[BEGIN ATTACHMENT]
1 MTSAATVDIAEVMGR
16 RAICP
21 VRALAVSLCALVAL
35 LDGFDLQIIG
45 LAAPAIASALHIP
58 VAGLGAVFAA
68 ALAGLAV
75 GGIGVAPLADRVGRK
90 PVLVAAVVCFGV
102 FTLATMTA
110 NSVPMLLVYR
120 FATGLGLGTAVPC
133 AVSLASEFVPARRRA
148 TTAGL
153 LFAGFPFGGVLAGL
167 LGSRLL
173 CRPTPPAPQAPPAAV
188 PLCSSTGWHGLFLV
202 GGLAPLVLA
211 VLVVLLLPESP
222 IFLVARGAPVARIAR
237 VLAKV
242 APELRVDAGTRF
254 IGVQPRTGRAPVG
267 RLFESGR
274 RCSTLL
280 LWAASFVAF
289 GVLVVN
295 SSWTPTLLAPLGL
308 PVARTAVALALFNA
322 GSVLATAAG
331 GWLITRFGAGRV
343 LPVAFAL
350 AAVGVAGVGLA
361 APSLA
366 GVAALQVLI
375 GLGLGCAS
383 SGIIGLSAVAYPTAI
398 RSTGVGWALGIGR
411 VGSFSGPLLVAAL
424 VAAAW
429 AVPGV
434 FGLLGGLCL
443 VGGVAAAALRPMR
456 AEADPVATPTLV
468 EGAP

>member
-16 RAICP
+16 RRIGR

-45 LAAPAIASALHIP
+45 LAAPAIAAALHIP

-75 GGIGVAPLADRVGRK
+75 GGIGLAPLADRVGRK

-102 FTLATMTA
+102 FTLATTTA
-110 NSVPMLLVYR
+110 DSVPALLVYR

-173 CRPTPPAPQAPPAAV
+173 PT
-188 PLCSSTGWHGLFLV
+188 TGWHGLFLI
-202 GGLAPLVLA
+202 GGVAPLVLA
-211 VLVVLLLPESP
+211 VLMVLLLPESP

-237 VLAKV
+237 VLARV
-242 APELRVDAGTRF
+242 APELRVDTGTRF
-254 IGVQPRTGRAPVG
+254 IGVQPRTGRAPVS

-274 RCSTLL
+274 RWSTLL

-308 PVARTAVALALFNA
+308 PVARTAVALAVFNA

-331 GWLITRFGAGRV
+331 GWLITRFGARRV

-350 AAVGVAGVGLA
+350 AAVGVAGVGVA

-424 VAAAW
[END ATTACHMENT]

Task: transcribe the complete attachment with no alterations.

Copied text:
1 MTSAATVDIAEVMGR
16 RAICP
21 VRALAVSLCALVAL
35 LDGFDLQIIG
45 LAAPAIASALHIP
58 VAGLGAVFAA
68 ALAGLAV
75 GGIGVAPLADRVGRK
90 PVLVAAVVCFGV
102 FTLATMTA
110 NSVPMLLVYR
120 FATGLGLGTAVPC
133 AVSLASEFVPARRRA
148 TTAGL
153 LFAGFPFGGVLAGL
167 LGSRLL
173 CRPTPPAPQAPPAAV
188 PLCSSTGWHGLFLV
202 GGLAPLVLA
211 VLVVLLLPESP
222 IFLVARGAPVARIAR
237 VLAKV
242 APELRVDAGTRF
254 IGVQPRTGRAPVG
267 RLFESGR
274 RCSTLL
280 LWAASFVAF
289 GVLVVN
295 SSWTPTLLAPLGL
308 PVARTAVALALFNA
322 GSVLATAAG
331 GWLITRFGAGRV
343 LPVAFAL
350 AAVGVAGVGLA
361 APSLA
366 GVAALQVLI
375 GLGLGCAS
383 SGIIGLSAVAYPTAI
398 RSTGVGWALGIGR
411 VGSFSGPLLVAAL
424 VAAAW
429 AVPGV
434 FGLLGGLCL
443 VGGVAAAALRPMR
456 AEADPVATPTLV
468 EGAP

>member
-16 RAICP
+16 RRIGR

-45 LAAPAIASALHIP
+45 LAAPAIAAALHIP

-75 GGIGVAPLADRVGRK
+75 GGIGLAPLADRVGRK

-102 FTLATMTA
+102 FTLATTTA
-110 NSVPMLLVYR
+110 DSVPALLVYR

-173 CRPTPPAPQAPPAAV
+173 PT
-188 PLCSSTGWHGLFLV
+188 TGWHGLFLI
-202 GGLAPLVLA
+202 GGVAPLVLA
-211 VLVVLLLPESP
+211 VLMVLLLPESP

-237 VLAKV
+237 VLARV
-242 APELRVDAGTRF
+242 APELRVDTGTRF
-254 IGVQPRTGRAPVG
+254 IGVQPRTGRAPVS

-274 RCSTLL
+274 RWSTLL

-308 PVARTAVALALFNA
+308 PVARTAVALAVFNA

-331 GWLITRFGAGRV
+331 GWLITRFGARRV

-350 AAVGVAGVGLA
+350 AAVGVAGVGVA

-424 VAAAW